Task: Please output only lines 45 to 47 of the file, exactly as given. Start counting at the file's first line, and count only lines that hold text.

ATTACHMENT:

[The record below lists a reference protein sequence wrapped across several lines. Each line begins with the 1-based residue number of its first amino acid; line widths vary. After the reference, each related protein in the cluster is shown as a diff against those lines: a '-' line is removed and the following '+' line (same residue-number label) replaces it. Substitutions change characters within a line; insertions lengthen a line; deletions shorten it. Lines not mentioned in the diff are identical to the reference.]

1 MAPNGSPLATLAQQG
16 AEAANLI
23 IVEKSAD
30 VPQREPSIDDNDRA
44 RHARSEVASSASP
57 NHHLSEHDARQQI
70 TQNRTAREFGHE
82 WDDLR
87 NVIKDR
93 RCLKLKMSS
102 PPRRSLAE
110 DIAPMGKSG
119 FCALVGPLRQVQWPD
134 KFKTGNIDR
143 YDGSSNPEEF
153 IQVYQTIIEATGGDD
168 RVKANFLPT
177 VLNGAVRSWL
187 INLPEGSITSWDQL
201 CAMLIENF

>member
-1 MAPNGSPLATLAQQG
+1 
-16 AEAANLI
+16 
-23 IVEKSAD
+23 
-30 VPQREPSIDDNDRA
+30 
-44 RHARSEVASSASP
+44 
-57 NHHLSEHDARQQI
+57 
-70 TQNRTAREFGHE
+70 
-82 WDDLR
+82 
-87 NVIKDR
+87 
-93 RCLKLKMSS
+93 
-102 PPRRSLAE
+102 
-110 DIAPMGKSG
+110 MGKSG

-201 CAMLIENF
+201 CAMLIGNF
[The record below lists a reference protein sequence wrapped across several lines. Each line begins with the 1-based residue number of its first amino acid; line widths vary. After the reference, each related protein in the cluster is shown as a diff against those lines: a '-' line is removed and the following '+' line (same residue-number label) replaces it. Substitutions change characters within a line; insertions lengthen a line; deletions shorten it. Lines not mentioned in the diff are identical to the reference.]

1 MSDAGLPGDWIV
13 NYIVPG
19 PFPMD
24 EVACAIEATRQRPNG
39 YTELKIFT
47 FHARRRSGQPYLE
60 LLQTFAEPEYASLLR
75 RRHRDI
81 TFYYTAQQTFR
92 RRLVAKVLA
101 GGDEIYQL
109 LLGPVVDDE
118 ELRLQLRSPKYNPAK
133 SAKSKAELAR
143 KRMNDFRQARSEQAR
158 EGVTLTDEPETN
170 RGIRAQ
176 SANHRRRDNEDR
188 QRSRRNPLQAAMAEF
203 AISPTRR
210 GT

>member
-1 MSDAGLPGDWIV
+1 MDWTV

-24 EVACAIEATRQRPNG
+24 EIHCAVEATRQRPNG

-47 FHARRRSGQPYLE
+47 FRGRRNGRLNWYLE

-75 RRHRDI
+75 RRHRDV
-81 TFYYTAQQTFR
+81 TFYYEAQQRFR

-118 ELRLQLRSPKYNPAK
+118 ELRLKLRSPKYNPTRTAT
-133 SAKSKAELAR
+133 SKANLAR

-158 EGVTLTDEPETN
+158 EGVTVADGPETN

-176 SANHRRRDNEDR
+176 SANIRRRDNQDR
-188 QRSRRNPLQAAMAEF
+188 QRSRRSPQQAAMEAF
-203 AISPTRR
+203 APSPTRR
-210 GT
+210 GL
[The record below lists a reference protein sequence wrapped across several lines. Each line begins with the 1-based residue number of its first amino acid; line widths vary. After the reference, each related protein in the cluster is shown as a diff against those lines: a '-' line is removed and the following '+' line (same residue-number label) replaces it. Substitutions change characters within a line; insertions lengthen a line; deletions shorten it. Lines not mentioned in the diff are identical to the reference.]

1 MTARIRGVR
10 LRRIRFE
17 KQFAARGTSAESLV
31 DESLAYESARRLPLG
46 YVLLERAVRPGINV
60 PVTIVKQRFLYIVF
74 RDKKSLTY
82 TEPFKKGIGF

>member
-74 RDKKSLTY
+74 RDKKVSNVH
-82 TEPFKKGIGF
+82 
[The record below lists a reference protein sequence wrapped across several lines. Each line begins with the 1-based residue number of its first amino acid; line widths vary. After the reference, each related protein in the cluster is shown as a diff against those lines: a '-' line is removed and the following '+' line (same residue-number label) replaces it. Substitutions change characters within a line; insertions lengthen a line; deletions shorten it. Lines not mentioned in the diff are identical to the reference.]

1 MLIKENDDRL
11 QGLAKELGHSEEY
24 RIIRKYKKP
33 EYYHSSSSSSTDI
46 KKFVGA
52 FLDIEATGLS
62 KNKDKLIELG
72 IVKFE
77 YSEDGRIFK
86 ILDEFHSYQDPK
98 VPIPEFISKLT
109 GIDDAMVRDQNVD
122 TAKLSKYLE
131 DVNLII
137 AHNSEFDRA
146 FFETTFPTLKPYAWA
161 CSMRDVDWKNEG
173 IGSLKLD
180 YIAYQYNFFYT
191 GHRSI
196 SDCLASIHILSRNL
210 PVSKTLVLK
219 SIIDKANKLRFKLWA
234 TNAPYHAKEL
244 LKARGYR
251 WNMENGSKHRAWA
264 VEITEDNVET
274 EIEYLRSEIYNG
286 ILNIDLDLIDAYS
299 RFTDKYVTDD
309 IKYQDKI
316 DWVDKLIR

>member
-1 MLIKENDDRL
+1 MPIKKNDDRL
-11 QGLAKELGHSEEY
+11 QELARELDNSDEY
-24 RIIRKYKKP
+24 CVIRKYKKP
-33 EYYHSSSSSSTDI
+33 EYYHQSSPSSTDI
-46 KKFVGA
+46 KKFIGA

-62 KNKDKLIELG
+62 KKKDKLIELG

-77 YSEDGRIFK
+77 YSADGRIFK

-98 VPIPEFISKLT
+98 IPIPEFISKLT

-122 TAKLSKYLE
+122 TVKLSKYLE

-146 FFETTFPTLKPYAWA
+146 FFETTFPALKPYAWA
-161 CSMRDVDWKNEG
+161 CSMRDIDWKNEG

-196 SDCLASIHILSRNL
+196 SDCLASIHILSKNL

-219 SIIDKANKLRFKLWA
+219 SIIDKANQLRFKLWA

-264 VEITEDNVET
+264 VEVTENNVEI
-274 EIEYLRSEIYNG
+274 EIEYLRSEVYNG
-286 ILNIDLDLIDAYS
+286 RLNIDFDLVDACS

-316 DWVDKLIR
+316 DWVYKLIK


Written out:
-110 DIAPMGKSG
+110 MGKSG

-201 CAMLIENF